Divine retribution

So I can't really report on the marvellous views to be had. Still, the statue itself is impressive when visible!

Next down to some airline offices, where I talk myself into flying (40 minutes) to Sao Paulo rather than taking the 6 hour bus. Factors that won the deal included the price, at about £40 including tax, and the fact that TAM fly to and fro the central airports in both cities rather than out of town ones. As I later discover, a bus to Sao Paulo was fire-bombed only hours before, another damn good reason to fly!!

In the downtown or Centro district, [GPS: 22.90981S, 43.17623W], where all of the big offices are, paper is streaming down from the high floors. It looks fantastic, like a scene from the movies, as millions of bits of paper flutter down randomly. I ask someone what it's all in aid of. Apparently it's traditional as New Years is approached. The paper is mostly shredded documents, and random fliers.

It's snowing!!

Not everyone appreciates the concept

I walk past the grand buildings, thinking one could almost be in New York.

I head into a pedestrianised area, looking for a cafe that my book recommends.

Cafe Cave is apparently a famous place, and I can see why. They have a long bar inside, packed full of pastries and cakes. One can stand here, or head to the sit down area at the back. I do both! After a delicious custard tart, I head back for a cappuccino. I am wise to the national sweet tooth though, so I cleverly ask for my coffee "con leche" (milk). She points me to the toilets. No, "con leche, sine crema" (without cream). Oh okay, she gets it. What comes back two minutes later? I kid you not.. a cappuccino with condensed milk!!! I cannot win!!!


Spent the evening having rather too many beers locally with the other Brits from the hostel, culminating in a lovely plate of cheesy chips at about 3am. Yum! Missed breakfast the next day (a rather unreasonable, for a hostel, 8am-10am).

In the afternoon I head with the two English guys to visit Maracanã Stadium. We go via the Rotoviaria, and the bus we take from there to the stadium is going to "Cid de Deus", i.e. Cidade de Deus - the City of God!!

Gulp. Don't miss your stop!

For those of you who haven't seen the film of the same name (and I was informed by Chris P that it was on British TV last night), it's about a slum outside of Rio which has is characterised by gangland violence and extreme poverty. The film is an incredibly powerful portrayal of how life may be there, though it of course has been somewhat glamourised for the screen. Well, I assume so anyway. We discuss whether or not to go there. If we do, it's tomorrow, without cameras and valuables.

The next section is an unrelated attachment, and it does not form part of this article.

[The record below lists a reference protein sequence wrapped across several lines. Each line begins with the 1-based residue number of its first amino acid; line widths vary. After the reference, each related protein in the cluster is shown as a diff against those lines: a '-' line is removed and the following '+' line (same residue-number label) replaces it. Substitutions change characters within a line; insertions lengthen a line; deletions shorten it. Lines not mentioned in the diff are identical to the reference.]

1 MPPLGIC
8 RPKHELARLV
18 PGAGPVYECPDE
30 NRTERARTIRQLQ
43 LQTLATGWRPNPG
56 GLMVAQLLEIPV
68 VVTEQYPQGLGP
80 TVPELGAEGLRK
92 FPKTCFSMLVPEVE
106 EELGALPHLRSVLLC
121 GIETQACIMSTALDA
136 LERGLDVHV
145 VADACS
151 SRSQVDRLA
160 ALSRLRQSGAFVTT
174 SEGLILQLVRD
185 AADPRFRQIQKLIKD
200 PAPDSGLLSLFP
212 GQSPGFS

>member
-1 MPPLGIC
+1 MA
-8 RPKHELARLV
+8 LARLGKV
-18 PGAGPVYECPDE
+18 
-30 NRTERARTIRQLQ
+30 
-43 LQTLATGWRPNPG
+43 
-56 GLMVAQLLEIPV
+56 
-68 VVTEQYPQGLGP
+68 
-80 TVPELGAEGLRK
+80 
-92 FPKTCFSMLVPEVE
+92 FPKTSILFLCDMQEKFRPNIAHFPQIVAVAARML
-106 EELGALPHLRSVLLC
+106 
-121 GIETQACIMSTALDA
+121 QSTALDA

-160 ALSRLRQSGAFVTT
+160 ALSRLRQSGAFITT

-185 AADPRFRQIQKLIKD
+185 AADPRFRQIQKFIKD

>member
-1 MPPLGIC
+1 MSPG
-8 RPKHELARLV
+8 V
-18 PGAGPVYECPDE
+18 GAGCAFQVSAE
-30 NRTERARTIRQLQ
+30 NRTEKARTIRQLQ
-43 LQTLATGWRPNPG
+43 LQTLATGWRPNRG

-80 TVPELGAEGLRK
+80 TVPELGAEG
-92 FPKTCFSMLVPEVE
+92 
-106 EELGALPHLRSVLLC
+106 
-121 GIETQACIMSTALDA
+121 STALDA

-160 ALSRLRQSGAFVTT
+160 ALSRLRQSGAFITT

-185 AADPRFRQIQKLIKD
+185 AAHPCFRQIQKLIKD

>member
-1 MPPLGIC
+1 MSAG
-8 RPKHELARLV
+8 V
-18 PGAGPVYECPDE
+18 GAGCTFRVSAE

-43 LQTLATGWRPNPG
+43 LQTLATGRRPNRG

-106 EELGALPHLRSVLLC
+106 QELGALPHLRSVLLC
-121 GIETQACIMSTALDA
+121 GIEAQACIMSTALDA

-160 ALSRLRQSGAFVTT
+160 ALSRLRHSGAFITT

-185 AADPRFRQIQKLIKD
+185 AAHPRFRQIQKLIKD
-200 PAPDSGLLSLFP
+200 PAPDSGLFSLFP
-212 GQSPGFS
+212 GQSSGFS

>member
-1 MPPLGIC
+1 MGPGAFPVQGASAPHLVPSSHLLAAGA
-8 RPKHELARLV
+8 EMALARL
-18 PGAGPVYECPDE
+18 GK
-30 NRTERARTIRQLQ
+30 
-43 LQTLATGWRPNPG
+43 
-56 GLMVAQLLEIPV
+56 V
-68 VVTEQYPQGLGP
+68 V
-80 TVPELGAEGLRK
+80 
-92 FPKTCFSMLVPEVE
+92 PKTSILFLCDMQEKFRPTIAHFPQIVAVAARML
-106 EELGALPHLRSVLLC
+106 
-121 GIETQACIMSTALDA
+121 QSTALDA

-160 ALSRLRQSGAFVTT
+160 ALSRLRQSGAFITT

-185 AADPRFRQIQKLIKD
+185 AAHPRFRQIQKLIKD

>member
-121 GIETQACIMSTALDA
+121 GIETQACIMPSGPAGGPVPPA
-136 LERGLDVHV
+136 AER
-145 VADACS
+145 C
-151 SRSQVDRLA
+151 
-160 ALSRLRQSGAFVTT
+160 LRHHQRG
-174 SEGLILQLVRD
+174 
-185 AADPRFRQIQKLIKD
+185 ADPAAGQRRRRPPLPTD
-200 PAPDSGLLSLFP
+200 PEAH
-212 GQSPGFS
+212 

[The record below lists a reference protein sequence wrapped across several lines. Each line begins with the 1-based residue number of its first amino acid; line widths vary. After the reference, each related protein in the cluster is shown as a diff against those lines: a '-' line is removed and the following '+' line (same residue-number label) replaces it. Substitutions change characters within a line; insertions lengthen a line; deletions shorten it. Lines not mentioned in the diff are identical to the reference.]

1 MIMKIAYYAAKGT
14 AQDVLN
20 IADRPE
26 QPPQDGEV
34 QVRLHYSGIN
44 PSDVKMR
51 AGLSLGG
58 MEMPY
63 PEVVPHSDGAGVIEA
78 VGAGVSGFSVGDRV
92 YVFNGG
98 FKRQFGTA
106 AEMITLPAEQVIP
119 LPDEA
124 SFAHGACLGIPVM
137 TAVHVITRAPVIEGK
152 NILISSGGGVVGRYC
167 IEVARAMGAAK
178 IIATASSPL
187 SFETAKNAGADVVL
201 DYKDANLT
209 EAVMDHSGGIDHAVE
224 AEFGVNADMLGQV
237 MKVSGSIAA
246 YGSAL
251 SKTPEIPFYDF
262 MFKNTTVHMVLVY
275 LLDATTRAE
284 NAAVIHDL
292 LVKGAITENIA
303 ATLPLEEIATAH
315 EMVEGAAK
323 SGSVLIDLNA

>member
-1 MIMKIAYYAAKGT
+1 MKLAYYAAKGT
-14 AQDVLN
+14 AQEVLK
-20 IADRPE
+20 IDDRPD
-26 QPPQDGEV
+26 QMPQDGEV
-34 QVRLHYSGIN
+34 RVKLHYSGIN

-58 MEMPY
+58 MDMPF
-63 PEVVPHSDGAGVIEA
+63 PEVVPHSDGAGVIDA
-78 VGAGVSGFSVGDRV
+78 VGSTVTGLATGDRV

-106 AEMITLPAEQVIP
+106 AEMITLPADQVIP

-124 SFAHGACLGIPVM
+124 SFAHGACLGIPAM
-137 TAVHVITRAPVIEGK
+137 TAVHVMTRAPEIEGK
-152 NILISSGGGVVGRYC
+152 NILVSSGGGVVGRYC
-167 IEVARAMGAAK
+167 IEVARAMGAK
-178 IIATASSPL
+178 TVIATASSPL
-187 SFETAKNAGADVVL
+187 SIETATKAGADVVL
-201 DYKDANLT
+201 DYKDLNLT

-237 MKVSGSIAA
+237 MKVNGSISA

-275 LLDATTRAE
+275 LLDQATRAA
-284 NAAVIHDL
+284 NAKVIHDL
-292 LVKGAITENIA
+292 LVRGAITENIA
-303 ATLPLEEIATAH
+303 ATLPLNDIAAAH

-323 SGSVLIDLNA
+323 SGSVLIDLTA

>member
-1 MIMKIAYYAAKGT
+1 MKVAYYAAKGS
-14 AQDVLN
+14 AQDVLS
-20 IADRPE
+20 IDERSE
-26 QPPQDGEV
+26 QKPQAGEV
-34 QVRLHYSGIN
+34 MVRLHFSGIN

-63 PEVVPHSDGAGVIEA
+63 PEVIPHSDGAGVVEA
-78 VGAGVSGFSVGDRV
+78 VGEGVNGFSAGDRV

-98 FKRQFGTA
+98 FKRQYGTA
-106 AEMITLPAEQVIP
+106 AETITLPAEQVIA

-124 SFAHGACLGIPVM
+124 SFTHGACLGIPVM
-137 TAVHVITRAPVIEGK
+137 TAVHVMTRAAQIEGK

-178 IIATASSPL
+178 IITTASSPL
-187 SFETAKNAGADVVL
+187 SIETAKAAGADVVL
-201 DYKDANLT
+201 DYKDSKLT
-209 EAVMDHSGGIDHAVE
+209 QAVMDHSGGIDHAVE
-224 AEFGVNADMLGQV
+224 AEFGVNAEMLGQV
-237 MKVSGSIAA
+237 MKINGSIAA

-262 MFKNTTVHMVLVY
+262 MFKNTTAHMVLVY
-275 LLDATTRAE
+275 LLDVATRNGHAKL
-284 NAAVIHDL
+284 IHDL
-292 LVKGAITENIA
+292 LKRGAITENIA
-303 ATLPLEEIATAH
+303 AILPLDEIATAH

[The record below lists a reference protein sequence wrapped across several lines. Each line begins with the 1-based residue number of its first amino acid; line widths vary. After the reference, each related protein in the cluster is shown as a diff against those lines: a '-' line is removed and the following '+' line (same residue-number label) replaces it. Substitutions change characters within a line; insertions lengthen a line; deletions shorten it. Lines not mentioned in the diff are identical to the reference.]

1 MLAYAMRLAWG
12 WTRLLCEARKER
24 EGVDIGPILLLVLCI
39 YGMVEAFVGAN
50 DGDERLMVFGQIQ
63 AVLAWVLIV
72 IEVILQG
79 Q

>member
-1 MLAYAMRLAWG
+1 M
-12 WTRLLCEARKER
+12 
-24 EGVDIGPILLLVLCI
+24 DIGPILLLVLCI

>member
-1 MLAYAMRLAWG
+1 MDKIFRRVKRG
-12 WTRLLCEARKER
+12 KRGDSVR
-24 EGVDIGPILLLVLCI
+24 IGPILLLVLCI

Here's a quote from the director of City of God, Paul Lins: "the great majority of those living in the slums today are not involved in crime","there are about 200,000 residents at Cidade de Deus today, but only about 500 - who are heavily armed - are criminals."

Anyway, the stadium itself is somewhat disappointing - fairly run-down, and it's unbelievable that they could have accommodated 200,000 people, the highest ever for a game of football anywhere, here for a game (Brazil vs Uruguay in 1950 World Cup final).

I suspect if there were games on now, that would be a different matter - apparently the atmosphere is fantastic, with samba bands whipping the crowd up.

Great feet, and some footballer's

Pele chose this stadium for his last game. He also scored his 1,000 professional goal here

Back via Copacabana beach for a beer. It's a bit overcast.


Enthusiasm not dented

Then home for mega-blog sessions, via the golden arches. Yes, the first time since I've started travelling that I have succumbed. Blog needs updating everything since Xmas. OMG it's sooo boring doing this! I hope you all appreciate the effort that goes into this, particularly the photo-heavy entries!! Out in the evening again with the lads for beers round the corner.

The birds were disappointed with the lack of view

Tomorrow... the City of God. Wish me luck!